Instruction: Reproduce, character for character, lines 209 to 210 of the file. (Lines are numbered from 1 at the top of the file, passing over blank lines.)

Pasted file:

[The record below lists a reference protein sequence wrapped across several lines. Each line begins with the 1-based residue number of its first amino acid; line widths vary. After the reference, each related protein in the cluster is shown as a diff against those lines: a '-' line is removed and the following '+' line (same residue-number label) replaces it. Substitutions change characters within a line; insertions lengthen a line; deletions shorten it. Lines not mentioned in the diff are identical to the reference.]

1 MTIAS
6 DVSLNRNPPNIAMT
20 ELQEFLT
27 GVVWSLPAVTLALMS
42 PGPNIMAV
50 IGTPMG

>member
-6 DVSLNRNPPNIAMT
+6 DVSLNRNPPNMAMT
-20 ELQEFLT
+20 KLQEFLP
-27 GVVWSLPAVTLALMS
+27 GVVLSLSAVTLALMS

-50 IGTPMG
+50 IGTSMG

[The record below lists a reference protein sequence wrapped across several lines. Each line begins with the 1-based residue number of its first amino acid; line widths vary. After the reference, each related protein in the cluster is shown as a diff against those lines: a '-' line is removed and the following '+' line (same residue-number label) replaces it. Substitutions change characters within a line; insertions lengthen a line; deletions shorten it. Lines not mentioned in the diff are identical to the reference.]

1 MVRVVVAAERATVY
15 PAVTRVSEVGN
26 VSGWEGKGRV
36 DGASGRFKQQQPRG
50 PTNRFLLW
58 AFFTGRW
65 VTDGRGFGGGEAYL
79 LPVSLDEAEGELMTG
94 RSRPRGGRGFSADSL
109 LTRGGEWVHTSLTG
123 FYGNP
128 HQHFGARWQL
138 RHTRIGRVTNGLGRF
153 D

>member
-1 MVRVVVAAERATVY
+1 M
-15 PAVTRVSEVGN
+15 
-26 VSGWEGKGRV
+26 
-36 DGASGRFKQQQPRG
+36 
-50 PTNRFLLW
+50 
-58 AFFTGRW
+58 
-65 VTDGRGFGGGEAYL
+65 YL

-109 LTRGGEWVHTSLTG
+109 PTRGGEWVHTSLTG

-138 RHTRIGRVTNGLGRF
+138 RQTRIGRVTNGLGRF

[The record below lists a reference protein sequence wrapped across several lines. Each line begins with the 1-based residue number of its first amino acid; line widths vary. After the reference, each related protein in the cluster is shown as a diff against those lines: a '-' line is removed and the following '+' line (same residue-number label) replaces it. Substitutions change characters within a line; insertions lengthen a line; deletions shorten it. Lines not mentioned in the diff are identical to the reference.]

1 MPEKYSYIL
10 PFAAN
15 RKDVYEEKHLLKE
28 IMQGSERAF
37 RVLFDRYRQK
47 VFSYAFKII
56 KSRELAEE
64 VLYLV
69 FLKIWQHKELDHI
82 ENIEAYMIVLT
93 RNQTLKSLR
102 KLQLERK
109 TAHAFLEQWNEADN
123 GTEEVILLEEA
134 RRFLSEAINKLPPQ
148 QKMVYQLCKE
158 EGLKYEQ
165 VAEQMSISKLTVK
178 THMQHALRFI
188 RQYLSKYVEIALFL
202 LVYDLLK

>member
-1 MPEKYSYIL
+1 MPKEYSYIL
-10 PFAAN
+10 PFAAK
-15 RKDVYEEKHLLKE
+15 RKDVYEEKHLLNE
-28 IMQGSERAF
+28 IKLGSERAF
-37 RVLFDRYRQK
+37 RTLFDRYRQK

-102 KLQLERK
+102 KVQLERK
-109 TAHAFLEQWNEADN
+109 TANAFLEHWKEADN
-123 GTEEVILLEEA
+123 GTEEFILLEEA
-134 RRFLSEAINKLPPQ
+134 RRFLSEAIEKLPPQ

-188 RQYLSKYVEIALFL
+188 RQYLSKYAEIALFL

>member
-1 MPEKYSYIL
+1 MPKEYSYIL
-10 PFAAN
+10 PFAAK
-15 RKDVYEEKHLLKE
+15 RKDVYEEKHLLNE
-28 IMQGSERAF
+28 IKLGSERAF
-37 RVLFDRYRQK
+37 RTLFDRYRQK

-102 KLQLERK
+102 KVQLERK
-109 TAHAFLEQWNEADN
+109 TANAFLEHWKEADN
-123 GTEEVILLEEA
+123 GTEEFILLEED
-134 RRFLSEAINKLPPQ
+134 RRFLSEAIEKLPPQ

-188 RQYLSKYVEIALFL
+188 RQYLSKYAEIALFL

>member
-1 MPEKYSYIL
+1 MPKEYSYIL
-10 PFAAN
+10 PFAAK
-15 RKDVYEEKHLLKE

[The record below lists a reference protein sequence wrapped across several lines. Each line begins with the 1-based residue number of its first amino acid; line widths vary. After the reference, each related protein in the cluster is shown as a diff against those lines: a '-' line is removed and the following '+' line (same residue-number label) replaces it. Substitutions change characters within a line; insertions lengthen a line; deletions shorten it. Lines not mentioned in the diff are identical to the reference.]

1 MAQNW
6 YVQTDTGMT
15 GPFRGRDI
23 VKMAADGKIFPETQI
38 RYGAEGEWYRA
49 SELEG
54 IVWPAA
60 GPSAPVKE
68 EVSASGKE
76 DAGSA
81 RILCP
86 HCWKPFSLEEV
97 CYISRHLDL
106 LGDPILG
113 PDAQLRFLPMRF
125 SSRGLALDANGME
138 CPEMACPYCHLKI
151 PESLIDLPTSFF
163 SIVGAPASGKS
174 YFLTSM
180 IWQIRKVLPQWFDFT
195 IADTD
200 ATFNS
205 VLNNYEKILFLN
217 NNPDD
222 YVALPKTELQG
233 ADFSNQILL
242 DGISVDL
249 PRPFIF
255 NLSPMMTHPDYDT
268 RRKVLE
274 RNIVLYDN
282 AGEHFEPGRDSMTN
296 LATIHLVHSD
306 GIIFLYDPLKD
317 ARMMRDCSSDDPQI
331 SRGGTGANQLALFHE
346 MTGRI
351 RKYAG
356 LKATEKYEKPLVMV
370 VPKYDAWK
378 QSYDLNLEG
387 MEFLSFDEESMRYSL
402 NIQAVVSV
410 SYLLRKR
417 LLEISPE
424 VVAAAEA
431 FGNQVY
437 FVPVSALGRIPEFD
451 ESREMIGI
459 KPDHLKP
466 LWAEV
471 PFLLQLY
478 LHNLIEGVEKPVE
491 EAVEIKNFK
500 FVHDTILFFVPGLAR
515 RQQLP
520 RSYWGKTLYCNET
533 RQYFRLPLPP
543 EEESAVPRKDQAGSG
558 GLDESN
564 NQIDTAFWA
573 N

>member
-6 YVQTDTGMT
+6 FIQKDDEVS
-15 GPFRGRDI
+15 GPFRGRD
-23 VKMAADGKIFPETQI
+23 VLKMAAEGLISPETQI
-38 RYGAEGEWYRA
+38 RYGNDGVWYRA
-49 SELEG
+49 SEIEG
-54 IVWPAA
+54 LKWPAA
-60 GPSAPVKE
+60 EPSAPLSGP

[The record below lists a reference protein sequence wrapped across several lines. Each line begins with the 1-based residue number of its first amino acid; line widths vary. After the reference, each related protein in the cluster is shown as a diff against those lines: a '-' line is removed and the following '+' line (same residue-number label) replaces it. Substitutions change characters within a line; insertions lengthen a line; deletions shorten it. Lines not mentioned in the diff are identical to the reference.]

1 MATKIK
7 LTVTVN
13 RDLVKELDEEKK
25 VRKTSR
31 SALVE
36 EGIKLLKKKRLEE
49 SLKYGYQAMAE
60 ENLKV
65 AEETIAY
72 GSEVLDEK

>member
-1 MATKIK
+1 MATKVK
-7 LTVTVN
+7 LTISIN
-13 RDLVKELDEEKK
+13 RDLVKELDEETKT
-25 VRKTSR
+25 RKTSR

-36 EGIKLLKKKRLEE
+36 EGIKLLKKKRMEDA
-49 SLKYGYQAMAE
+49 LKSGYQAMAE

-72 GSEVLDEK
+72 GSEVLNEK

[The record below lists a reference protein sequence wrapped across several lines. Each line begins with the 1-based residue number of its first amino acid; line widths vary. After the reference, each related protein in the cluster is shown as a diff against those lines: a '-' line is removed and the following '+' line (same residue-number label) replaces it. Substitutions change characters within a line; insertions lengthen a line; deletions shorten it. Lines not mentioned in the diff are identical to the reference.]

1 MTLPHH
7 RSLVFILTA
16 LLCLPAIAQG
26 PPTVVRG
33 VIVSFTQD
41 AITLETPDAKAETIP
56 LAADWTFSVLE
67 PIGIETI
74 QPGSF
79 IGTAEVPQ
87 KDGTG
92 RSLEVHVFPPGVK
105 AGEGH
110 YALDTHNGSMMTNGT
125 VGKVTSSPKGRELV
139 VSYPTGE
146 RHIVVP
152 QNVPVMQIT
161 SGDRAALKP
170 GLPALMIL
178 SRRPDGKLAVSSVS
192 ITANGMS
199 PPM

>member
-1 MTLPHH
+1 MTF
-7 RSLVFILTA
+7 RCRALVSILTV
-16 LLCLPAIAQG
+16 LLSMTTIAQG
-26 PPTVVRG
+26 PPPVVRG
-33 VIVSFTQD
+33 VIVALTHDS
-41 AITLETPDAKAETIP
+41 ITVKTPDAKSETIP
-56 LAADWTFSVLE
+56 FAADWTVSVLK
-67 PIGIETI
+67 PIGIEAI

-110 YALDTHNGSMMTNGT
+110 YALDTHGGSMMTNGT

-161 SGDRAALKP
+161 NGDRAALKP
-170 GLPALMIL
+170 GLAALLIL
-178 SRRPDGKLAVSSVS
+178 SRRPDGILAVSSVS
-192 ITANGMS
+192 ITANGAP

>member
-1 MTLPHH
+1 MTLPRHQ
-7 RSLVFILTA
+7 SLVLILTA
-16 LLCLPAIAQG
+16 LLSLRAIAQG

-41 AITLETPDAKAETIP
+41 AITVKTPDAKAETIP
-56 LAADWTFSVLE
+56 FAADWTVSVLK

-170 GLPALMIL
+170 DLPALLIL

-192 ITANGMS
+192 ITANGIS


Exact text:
65 AEETIAY
72 GSEVLDEK